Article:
Re: Near miss Australia

From:         rado1@ibm.net (Mark Radovich)
Date:         22 Jun 95 03:07:33 
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The Nut <smukherj@metz.une.edu.au> wrote:
>It was reported yesterday, Tue June 6th, that there was a near miss over
>the Australian desert between a British Airways B747 and a domestic
>Qantas B737. It was reported that the aircraft closed to within 150
>metres of each other and that the B747 "filled the windscreen" of the
>smaller jet. The computer generated pictures were very dramatic.
>The B747 was at 31,000 ft and in a standard Sydney-Bangcock(sp?) airway,                                                                                                    >while the B737 was on a domestic flight from Alice Springs to Sydney >and
Bangkok
>was at 29,000 ft. It requested 33,000 ft and was cleared by the
>controller to climb to the new altitude, this is when the incident occured.

>My question is, I know that this B747 had a collision avoidance radar and
>that the B737 did not. The first question is do all B747 have these
>radars or is it only the -400 ?
The systems are known as Traffic alert and Collission Avoidance
Systems-(TCASII)  The II designates a system which is capable of
providing resolution advisories in the vertical plane.  It is an
avionics system that uses interrogation of and replies from airborne
radar beacon transponders and provides traffic advisories and
resolution advisories.  Only if it is a regulatory requirement or the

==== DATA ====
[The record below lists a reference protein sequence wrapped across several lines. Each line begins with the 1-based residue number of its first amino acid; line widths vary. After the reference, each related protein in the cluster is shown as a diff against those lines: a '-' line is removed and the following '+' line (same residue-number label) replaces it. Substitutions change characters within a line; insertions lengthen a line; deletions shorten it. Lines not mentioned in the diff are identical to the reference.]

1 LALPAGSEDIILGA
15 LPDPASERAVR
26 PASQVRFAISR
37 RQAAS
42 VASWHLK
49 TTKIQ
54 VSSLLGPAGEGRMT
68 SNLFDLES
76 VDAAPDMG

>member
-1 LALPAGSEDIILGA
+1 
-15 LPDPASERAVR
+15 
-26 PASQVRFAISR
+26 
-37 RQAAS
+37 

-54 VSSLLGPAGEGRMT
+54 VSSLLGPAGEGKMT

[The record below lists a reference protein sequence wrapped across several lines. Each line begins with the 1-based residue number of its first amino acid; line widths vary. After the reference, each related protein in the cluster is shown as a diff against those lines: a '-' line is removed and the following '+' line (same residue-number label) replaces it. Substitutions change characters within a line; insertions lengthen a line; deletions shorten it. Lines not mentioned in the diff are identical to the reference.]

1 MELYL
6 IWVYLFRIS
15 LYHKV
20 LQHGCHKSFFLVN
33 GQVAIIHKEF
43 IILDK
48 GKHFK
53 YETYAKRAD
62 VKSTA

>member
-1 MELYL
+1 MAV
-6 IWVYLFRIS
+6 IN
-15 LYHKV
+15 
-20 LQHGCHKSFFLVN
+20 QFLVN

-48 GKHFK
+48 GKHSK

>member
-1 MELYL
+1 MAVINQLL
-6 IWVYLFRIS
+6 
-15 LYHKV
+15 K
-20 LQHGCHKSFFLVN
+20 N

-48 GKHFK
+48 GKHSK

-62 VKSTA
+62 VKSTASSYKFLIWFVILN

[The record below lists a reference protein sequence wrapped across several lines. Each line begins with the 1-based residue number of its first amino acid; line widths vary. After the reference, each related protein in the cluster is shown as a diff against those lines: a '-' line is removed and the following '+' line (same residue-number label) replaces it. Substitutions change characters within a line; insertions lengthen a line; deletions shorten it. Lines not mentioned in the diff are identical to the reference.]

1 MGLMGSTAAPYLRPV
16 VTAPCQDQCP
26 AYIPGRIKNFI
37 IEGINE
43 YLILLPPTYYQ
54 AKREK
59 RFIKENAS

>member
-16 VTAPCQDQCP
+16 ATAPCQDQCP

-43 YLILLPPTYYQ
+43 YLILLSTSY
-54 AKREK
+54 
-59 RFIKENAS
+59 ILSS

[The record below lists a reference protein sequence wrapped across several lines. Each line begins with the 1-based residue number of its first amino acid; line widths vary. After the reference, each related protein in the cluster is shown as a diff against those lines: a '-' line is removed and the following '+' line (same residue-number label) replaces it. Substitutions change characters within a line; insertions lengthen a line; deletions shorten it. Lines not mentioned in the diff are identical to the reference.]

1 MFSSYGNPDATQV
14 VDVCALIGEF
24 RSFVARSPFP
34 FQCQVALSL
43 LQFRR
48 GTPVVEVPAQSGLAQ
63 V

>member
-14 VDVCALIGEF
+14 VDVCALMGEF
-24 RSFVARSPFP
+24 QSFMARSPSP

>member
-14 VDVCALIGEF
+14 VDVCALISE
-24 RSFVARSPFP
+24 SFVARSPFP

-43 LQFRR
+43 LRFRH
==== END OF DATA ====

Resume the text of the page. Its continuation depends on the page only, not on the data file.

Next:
airline can afford it,  is TCASII fitted.  (See answer lower down)

> The second question is, what is the range
>that the radar works at, that is how close does another plane have to get
>to a B747 before the warning is sounded and how long do the pilots have
>to react?
Range is dependant on speed.  I don't know particularly about the ones
fitted to B747-400's however the ones fitted to Qantas B767 and
B747-classics start to look at traffic some 35-45secs away.

>And finally, why are more planes not fitted with this radar?
They are an expensive piece if equipment $200,000 plus per aircraft an
unless it is a regulatory requirement as it is in the USA,  airlines
obviously feel they cannot afford to spend that sort of money on an
entire fleet.  (See Dick Smith for a debate on affordable safety as I
don't wish to go into it here.)

>Being a pilot myself, I know that closing to within 150 metres would
>scare me brainless.
And shitless

Mark Radovich
rado1@ibm.net